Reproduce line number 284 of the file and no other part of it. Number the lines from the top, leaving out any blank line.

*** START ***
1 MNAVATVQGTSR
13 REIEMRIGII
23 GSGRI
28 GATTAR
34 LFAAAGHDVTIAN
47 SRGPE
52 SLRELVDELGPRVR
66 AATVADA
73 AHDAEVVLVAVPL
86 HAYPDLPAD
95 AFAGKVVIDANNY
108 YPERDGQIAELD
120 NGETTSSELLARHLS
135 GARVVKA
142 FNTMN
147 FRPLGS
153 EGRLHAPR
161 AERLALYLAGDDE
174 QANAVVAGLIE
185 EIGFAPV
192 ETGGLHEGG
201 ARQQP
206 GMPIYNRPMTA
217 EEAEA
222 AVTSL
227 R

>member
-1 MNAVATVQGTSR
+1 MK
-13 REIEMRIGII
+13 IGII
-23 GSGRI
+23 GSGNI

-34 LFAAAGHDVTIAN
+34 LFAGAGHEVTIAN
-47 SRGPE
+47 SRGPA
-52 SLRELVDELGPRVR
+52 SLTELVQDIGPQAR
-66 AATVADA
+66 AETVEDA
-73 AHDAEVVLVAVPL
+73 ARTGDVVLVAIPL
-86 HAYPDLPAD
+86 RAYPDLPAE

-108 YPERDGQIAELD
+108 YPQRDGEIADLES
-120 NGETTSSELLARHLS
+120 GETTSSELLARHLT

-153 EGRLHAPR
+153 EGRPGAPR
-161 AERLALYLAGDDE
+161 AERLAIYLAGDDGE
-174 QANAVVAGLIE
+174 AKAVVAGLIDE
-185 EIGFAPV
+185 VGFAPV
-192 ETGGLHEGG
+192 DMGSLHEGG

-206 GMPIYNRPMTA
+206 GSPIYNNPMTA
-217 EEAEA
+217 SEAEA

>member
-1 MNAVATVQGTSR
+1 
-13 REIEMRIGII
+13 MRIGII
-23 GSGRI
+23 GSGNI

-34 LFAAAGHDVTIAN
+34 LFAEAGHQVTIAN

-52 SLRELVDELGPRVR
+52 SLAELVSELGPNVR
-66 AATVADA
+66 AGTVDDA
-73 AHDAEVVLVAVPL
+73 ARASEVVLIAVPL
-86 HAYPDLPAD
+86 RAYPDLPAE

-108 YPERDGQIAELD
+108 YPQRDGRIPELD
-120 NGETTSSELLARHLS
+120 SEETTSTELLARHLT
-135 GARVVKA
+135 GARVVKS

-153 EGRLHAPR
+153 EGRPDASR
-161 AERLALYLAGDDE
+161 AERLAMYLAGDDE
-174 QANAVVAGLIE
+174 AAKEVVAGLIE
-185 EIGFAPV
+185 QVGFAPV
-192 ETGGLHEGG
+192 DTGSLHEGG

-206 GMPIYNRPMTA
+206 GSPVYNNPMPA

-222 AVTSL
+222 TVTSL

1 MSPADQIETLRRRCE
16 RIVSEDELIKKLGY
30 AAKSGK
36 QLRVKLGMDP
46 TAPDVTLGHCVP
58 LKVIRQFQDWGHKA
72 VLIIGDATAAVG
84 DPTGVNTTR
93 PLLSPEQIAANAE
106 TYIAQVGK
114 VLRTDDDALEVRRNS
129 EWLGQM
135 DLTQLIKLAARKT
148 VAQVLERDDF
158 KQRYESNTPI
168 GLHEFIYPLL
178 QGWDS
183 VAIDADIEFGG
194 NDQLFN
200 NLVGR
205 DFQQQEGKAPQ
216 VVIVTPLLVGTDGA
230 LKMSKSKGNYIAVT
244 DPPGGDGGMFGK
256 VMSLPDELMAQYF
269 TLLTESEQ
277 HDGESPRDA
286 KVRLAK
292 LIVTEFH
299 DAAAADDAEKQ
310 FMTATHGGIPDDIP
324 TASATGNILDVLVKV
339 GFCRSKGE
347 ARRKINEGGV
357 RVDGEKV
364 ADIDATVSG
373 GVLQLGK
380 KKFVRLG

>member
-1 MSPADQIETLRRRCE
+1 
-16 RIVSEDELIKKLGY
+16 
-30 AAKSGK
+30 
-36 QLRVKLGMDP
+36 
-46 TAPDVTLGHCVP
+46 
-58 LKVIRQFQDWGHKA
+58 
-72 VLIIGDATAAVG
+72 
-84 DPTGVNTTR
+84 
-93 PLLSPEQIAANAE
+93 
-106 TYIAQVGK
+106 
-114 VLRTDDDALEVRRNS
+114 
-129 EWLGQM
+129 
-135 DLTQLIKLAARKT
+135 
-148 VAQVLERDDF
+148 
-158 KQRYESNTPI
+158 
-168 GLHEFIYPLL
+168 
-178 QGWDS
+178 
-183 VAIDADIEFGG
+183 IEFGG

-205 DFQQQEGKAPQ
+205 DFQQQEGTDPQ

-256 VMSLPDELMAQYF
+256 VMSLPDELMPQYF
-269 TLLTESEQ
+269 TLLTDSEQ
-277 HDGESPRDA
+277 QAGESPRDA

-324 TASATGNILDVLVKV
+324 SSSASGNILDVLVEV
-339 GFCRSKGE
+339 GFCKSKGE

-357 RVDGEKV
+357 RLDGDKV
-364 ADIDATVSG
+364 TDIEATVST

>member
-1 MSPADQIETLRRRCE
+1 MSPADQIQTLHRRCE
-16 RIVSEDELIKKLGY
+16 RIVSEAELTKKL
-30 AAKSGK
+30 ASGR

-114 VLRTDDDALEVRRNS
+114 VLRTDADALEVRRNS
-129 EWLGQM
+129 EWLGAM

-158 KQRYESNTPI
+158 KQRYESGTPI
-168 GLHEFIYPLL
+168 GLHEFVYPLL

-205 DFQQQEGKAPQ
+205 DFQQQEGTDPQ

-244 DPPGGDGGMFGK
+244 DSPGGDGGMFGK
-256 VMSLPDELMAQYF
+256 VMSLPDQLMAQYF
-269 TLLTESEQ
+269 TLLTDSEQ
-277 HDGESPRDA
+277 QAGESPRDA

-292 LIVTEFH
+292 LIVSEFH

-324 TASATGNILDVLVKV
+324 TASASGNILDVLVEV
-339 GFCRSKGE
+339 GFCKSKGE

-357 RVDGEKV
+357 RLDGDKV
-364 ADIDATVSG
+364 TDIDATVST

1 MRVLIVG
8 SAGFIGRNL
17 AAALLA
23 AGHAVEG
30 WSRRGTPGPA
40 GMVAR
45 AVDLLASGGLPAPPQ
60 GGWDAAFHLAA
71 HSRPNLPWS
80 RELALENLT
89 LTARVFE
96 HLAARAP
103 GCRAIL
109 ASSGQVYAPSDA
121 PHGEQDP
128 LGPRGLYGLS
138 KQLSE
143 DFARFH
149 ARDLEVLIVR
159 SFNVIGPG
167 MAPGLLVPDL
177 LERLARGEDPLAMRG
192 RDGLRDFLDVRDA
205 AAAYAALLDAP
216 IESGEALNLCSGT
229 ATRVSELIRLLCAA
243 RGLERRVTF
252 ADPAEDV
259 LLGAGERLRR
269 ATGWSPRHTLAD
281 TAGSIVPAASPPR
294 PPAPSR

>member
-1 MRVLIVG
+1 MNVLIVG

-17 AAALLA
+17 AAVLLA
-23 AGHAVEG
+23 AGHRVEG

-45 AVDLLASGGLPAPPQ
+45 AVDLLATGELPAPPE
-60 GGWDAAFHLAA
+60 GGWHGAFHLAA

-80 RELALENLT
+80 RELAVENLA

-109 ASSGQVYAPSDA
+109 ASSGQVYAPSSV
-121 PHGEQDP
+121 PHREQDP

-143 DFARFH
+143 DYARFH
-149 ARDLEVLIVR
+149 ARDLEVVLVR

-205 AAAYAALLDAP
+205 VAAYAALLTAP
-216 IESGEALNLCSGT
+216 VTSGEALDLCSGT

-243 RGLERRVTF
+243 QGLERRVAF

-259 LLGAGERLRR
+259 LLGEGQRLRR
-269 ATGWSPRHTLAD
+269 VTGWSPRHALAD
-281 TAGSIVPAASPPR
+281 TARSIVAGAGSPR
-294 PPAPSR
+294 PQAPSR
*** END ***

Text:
-243 RGLERRVTF